The reason I include this here is because, oddly enough, I tend to remove my glasses several times during the course of laying out glass for color selection.   Hey, there's gotta be perks to being nearly legally blind, right?   Seeing colors totally out of focus helps me figure out if the palette works or not, if that makes any sense. 

Ok, my glasses are back on, time to go to work!

Tuesday, February 2, 2010


I woke up Monday morning with a plan of sorts: get the laundry done, call off the 4 PM meeting with the insurance guy (who was trying to sell us on an annuity; good idea, but a costly one in the long run according to our financial guy---but that's a whole 'nother story) and go for my walk.  Did I mention I try to walk as much as possible every day, with five miles being my goal?

Back to yesterday morning, gave myself a pep talk, first things first.  First thing was my foot.  I didn't realize when I tried jogging a short distance last Wednesday (between power poles on our road, hey, I'm outta shape and I'm not trying for a marathon) that stepping in a hole in the black top and then skidding on ice would cause me long-range consequences, but it has.   By Thursday morning the pain announced itself before I got out of bed, but I thought I could simply 'walk it off'.  After some gentle stretches, it felt better.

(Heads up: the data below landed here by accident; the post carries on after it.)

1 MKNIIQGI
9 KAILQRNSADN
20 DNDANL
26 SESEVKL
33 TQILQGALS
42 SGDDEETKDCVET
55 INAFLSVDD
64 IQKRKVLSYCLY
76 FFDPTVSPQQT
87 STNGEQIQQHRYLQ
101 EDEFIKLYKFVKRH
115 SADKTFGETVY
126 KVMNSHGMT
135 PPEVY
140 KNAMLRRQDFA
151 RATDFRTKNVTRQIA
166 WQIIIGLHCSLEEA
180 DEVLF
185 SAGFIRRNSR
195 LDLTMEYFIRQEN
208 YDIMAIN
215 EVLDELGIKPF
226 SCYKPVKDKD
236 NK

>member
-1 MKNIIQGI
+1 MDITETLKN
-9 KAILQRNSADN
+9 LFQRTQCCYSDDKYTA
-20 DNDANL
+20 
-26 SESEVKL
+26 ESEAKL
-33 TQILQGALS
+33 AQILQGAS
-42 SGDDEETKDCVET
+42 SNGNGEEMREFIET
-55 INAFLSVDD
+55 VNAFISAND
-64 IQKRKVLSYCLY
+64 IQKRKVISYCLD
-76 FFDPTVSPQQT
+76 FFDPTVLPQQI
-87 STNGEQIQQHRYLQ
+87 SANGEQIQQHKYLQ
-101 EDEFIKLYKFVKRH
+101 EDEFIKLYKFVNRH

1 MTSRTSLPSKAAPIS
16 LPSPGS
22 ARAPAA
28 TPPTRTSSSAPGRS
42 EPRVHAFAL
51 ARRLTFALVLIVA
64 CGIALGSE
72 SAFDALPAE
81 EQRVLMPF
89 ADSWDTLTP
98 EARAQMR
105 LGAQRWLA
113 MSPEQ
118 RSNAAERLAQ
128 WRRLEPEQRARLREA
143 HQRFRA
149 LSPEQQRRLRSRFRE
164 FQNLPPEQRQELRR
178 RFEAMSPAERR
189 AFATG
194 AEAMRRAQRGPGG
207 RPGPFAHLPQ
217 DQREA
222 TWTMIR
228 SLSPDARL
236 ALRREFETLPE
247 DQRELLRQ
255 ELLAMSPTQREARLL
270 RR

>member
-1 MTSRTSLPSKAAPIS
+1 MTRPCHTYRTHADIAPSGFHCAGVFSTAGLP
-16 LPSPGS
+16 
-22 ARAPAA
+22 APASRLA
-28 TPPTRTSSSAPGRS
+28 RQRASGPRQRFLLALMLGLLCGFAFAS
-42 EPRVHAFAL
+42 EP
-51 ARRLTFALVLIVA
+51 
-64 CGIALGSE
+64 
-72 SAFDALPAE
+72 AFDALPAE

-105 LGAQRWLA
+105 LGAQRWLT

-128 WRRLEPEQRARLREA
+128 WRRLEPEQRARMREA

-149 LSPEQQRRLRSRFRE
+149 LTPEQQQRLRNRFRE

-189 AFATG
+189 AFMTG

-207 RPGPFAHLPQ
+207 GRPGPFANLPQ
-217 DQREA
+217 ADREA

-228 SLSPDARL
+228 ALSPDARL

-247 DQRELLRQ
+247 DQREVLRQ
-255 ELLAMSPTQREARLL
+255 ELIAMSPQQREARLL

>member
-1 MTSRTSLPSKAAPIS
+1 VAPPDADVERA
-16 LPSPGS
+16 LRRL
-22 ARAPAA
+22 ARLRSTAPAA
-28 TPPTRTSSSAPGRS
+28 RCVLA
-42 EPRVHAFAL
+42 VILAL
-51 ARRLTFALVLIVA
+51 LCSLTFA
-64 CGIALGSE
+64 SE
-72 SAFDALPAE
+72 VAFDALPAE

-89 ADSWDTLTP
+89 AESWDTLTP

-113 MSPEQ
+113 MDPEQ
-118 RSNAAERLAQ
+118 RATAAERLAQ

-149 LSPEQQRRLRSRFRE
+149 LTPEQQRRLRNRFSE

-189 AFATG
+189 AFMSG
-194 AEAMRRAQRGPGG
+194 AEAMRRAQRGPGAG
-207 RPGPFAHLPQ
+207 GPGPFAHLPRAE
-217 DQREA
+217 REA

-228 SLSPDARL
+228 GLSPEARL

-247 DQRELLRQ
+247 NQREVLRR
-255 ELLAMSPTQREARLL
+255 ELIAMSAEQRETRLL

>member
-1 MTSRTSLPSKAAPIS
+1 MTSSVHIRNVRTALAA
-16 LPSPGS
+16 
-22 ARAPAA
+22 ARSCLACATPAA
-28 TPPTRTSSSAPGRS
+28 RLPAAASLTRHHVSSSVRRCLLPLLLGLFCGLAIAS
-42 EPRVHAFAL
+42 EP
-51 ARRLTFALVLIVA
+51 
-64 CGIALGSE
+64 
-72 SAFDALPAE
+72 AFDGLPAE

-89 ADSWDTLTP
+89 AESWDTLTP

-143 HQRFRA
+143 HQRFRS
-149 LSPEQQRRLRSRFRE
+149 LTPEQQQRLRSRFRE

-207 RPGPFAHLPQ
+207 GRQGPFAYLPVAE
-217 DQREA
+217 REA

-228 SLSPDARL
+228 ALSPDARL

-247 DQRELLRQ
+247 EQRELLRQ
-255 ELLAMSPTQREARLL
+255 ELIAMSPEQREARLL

All last week was bitterly cold with a sharp west wind, so on Thursday I dressed for the elements and had Dave drop me off two miles west of home instead of three.  I got out of the car and the pain was there right away, but I figured a slower pace would help.  I figured wrong.  At the quarter-mile point, my right foot was screaming at me with every limp.  I did my best to fake it and stride purposefully past the neighbors (never let 'em see you wince) but by the time my back door was in sight, I was hobbling.  Trying to work down in the basement stained glass studio on the concrete floor after this fiasco was also very painful, and I used a bar stool whenever possible, though perched on the bar stool in front of the grinder gave me a back and neck ache.  (Gads, I'm pathetic!)